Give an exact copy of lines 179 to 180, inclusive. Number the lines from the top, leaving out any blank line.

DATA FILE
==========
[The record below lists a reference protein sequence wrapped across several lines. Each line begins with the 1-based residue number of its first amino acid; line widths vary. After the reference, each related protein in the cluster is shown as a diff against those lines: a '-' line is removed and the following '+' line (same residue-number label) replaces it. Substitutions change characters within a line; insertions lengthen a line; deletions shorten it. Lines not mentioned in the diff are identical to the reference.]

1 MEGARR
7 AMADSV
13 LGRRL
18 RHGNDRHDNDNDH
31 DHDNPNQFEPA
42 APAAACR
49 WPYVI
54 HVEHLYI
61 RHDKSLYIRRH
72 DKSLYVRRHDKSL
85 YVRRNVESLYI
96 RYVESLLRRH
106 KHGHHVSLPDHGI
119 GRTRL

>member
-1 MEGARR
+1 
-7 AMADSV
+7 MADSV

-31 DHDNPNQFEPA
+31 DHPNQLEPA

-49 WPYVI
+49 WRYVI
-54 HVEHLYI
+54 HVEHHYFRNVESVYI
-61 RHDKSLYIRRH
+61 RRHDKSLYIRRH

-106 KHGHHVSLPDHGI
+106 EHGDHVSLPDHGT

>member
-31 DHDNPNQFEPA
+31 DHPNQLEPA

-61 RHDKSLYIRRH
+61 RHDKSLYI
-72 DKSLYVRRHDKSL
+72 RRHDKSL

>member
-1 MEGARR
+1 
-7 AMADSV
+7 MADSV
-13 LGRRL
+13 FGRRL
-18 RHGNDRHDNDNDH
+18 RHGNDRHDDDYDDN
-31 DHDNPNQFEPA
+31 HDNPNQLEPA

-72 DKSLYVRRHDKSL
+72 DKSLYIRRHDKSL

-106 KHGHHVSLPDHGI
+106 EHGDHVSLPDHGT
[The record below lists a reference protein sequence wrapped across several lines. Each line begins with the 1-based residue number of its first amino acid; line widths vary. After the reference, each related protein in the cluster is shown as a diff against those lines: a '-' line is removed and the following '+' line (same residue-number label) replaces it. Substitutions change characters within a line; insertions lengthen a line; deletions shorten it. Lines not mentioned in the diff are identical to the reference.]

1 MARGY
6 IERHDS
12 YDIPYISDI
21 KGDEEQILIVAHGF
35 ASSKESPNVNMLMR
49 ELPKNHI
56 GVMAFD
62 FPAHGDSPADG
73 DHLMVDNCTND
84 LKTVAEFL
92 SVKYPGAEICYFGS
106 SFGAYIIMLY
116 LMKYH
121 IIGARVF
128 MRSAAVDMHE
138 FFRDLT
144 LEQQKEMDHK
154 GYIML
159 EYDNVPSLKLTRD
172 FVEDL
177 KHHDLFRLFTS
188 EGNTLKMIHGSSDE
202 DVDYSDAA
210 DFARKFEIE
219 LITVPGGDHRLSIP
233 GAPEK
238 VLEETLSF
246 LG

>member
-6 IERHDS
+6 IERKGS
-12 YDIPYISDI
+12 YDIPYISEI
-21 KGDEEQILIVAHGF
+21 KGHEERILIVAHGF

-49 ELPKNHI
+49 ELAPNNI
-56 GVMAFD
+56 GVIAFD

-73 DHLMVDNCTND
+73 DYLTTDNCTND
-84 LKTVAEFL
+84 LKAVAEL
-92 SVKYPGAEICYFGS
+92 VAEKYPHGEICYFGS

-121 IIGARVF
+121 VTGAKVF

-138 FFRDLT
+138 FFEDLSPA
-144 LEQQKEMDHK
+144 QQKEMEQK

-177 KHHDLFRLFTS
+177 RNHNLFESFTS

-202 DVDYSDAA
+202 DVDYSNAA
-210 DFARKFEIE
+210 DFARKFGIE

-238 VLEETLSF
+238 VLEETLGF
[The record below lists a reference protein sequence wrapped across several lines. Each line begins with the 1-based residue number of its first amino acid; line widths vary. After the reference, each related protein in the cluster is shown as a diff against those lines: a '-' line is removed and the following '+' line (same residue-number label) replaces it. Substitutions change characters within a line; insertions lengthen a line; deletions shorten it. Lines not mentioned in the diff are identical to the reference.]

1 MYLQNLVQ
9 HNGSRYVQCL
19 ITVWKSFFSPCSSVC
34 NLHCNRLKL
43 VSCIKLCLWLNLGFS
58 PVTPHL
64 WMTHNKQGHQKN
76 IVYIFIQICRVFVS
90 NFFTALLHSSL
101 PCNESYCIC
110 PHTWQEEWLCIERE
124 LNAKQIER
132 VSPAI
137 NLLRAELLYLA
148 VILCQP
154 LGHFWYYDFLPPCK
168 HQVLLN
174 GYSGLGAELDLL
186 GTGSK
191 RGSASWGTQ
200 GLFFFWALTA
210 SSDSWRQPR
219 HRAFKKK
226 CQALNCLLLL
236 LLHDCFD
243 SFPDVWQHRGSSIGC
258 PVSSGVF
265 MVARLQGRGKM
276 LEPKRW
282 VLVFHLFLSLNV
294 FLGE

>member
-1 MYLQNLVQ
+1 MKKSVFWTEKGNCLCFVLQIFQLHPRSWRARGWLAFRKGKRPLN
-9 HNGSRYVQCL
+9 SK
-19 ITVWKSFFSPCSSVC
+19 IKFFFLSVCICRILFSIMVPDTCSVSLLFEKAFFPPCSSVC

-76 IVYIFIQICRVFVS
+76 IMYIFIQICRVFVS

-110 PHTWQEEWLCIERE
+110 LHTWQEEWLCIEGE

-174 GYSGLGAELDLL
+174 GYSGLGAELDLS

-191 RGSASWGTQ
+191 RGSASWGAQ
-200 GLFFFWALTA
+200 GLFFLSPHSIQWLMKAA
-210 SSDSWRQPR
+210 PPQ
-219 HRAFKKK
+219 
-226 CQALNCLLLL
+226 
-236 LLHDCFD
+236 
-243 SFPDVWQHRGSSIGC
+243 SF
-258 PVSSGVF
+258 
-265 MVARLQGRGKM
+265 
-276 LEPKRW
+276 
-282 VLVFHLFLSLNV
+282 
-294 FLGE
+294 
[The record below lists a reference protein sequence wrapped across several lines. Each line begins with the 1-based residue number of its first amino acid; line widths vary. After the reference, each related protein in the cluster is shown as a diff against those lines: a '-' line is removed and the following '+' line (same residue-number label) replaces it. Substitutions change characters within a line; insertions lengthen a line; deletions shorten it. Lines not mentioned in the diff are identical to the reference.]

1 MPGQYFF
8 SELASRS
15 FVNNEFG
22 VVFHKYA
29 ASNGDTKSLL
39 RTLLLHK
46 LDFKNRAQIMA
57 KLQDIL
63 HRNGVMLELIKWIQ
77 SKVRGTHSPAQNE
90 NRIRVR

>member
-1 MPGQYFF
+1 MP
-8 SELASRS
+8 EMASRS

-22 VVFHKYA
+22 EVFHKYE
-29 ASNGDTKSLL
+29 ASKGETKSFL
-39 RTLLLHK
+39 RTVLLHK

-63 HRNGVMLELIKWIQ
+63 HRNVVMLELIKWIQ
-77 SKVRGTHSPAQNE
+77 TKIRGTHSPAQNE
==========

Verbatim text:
+282 
-294 FLGE